oh sorry.
     
  16. abcde

    abcde

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    Re: The Further Maths Thread

    @hamidali391: An effectively short solution that I had no idea existed. Thank you! :good:
    Is this a general sort of formula you used (the one involving the variable n)? What would you do if told to evaluate S 3 and S 4?
     
  17. usman

    usman

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    Re: The Further Maths Thread

    Assalam-o-Alaikum...!

    @hamid:

    "If the roots of the equation x^4 - px^3 + qx^2 - pq x + 1 = 0 are α, ß, Γ and delta(D) show that:
    ( α + ß + Γ) ( α + ß + D) ( α + Γ + D) ( ß + Γ + D) = 1"

    You can observe that, in the product "( α + ß + Γ) ( α + ß + D) ( α + Γ + D) ( ß + Γ + D)," each of the expression consisting of the sum of the roots of the equation "x^4 - px^3 + qx^2 - pq x + 1 = 0" forms a pattern.
    Let's represent the sum "α + ß + Γ + D" by "S" to try to simplify the hairy product.

    Then, ( α + ß + Γ) ( α + ß + D) ( α + Γ + D) ( ß + Γ + D) = ( S - D ) ( S - Γ ) ( S - ß ) ( S - α )
    = S^4 - DS^3 - ΓS^3 + ΓDS^2 - ßS^3 + ßDS^2 + ßΓS^2 - ßΓDS - αS^3
    + αDS^2 + αΓS^2 - αΓDS + αßS^2 - αßDS - αßΓS + αßΓD
    = S^4 - ( α + ß + Γ + D )*S^3 + ( αß + ßΓ + ΓD + Dα + αΓ + ßD )*S^2
    - ( αßΓ + ßΓD + ΓDα + αßD)*S + αßΓD
    = S^4 - (∑ α)*S^3 + (∑ αß)*S^2 - (∑ αßΓ)*S + αßΓD

    Now, from the equation "x^4 - px^3 + qx^2 - pq x + 1 = 0," ∑ α = p = S; ∑ αß = q; ∑ αßΓ = pq; αßΓD = 1

    This leads to, ( α + ß + Γ) ( α + ß + D) ( α + Γ + D) ( ß + Γ + D) = p^4 - (p)*p^3 + (q)*p^2 - (pq)*p + 1
    = p^4 - p^4 + q*p^2 - q*p^2 + 1
    = 1


    @abcd:
    As regards the method used to find sums of powers of roots of polynomial equations, it's quite simple but requires a clever method. I'll demonstrate the method using a quadratic equation.

    Consider the quadratic equation x^2 - 4x + 5 = 0 with roots α and β.

    If you multiply the cubic equation with x^n, you get
    x^(n+2)-4x^(n+1)+5x^n=0
    Since both α and β satisfy this equation,
    α^(n+2)-4α^(n+1)+5α^n=0 and
    β^(n+2)-4β^(n+1)+5β^n=0
    Adding these two equations, we have
    ∑α^(n+2) - 4 ∑α^(n+1) + 5∑α^n = 0

    If you denote ∑α^n by S(n), then this becomes
    S(n+2) - 4 S(n+1) + 5 S(n) = 0

    We know that α + β = 4 and αβ=5.
    So α^2 + β^2 = (α + β)^2 - 2αβ = 4^2 - 2*5 = 6

    Putting n = 1, S(3) - 4 S(2) + 5 S(1)=0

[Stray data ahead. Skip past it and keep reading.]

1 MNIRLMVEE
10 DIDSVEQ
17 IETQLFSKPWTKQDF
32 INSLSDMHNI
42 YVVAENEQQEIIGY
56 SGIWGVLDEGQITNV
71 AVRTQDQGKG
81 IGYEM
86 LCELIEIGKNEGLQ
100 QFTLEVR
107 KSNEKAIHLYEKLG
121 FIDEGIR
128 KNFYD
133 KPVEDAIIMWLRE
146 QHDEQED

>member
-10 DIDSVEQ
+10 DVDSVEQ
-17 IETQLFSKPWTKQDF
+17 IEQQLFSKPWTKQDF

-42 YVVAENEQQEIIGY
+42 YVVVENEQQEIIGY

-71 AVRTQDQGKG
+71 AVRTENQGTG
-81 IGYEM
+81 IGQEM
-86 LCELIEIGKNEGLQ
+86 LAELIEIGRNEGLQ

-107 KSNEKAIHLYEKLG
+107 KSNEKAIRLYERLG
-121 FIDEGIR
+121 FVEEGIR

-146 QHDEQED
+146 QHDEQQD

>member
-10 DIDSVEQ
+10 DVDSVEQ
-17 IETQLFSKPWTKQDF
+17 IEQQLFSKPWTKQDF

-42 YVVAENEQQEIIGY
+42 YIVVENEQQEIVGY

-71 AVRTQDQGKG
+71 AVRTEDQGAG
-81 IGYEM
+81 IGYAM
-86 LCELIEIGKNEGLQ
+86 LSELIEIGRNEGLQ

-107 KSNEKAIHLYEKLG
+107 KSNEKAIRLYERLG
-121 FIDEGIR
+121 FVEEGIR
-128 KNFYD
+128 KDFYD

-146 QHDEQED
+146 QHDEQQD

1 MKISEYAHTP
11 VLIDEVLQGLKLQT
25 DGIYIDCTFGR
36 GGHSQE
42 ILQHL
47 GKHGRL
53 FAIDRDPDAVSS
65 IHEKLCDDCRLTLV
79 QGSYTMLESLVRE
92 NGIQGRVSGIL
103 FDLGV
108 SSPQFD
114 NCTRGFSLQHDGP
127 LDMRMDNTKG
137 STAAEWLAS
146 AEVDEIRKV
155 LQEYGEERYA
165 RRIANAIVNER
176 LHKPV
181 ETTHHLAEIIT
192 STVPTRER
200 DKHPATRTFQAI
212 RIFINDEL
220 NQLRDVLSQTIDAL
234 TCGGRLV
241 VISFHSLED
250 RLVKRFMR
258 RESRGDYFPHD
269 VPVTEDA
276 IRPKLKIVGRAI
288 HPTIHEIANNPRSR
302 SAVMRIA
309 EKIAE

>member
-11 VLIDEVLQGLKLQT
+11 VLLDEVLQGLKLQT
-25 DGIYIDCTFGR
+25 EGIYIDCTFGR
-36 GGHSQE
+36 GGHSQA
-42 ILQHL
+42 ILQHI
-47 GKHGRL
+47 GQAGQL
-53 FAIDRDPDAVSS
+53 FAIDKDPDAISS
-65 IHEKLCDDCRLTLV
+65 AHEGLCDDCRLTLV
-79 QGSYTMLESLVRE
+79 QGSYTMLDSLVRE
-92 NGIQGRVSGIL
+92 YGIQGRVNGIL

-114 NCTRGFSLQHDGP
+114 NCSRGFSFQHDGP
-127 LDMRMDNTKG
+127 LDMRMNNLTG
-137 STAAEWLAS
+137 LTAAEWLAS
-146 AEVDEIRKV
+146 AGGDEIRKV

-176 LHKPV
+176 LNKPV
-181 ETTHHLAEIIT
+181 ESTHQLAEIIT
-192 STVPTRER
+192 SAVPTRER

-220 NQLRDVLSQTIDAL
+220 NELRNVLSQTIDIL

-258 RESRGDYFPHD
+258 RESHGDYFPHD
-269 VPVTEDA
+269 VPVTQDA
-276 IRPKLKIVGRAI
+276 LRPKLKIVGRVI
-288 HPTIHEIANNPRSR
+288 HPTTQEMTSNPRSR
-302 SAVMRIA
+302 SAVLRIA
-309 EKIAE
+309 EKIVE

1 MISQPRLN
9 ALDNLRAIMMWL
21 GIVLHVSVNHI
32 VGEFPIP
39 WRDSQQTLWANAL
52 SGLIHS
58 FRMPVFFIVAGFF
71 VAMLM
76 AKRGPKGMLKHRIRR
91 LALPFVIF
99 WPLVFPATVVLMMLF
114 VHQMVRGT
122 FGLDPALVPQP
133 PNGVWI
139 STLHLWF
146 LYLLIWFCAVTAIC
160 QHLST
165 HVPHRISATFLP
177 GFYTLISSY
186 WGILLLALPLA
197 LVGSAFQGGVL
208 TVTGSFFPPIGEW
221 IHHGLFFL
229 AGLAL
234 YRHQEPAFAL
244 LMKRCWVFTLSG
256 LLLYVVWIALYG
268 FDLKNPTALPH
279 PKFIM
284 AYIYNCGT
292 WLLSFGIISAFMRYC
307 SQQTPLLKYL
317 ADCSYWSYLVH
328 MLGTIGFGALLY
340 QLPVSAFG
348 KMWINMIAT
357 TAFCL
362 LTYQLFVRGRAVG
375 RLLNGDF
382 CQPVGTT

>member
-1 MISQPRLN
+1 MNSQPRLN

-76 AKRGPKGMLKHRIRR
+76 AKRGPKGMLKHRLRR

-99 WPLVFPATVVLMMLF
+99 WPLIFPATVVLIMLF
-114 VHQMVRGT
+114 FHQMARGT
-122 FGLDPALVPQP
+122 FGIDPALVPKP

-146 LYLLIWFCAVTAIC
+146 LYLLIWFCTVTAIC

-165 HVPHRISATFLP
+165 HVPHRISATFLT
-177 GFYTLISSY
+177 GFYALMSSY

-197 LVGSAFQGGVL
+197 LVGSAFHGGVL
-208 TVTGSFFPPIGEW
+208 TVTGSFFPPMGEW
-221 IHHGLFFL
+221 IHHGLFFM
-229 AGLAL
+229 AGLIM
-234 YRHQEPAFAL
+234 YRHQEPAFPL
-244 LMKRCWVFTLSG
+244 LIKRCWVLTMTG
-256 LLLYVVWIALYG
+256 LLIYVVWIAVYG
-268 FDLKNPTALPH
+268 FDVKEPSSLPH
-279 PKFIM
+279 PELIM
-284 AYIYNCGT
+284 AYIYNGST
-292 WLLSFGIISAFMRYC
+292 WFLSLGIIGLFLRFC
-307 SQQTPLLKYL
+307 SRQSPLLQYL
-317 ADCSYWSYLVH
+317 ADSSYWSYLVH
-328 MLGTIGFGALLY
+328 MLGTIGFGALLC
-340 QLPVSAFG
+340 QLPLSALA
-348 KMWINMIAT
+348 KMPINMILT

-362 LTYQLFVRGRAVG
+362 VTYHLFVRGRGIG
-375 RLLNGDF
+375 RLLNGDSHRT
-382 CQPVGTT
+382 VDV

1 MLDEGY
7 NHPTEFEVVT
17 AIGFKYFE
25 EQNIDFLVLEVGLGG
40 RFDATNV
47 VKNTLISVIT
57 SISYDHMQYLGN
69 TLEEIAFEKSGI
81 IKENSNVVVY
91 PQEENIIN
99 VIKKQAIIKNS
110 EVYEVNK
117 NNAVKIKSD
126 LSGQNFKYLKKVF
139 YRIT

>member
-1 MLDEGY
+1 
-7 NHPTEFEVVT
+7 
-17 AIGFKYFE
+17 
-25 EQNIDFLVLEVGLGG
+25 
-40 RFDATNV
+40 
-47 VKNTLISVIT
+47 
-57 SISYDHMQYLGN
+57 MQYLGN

We know that S(1) = 4 and S(2) = 6, so S(3) = 4*6 - 5*4=4

    I guess you understand the method and can apply it to equations of higher order.


    Hope that helps.....:)
     
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  18. abcde

    abcde

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    Re: The Further Maths Thread

    I understand. It really helped. Thank you! :)
    However, I'm still having some confusion where S(n) notation is placed (I'm not familiar with it at all except since the last two posts). In the first problem, I realise that S(1) = ∑α = p. But how come S (4) = p^4 , S(3) = p^3 and S(2) = p^2 ?
    I know that α + ß + Γ + D = p but S (4) = α^4 + ß^4 + Γ^4 + D^4 which is NOT equal to (α + ß + Γ + D)^4 that can give p^4. :S
    Where can I further learn this "S(n+2) - 4 S(n+1) + 5 S(n) = 0" method?
     
  19. abcde

    abcde

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    Re: The Further Maths Thread

    Basically, I need to know how to evaluate S(3) and S(4) in case of cubic and quartic equations.
     
  20. usman

    usman

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    Re: The Further Maths Thread

    Oops...;p I guess I had allocated a misleading notation for the sum "α + ß + Γ + D." I should've used the symbol "S(1)" instead of just "S" to represent the sum, to avoid any type of confusion.

    So, wherever I wrote "S," I indeed meant S(1). Accordingly, the product "( α + ß + Γ) ( α + ß + D) ( α + Γ + D) ( ß + Γ + D)" in the question lead to the expression "[S(1)]^4 - (∑ α)*[S(1)]^3 + (∑ αß)*[S(1)]^2 - (∑ αßΓ)*S(1) + αßΓD" upon simplification.

    Then, from the equation "x^4 - px^3 + qx^2 - pq x + 1 = 0," ∑ α = p = S(1); ∑ αß = q; ∑ αßΓ = pq; αßΓD = 1

    Leading to, ( α + ß + Γ) ( α + ß + D) ( α + Γ + D) ( ß + Γ + D) = [p]^4 - (p)*[p]^3 + (q)*[p]^2 - (pq)*p + 1
    = p^4 - p^4 + q*p^2 - q*p^2 + 1
    = 1

    Note that none of S(2), S(3) or S(4) is involved in any of the expressions I wrote.



    Hopin' I removed your confusion now....:)


    P.S.
    To be honest, I don't know of any further maths book covering this "elegant & exceptionally-simple + shortcut" method. However, the past-papers are full of questions on it. Just have a look at some of the questions about polynomials there (along with the corresponding er's/ms's), and you'll master this method very soon....!
     
  21. OakMoon!

    OakMoon! XPC Moderator Staff Member

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    Re: The Further Maths Thread

    Yes, it was a general formula that is created once you multiply the whole equation by x^n. You'll find such questions to make the general form in the past papers. So check them out.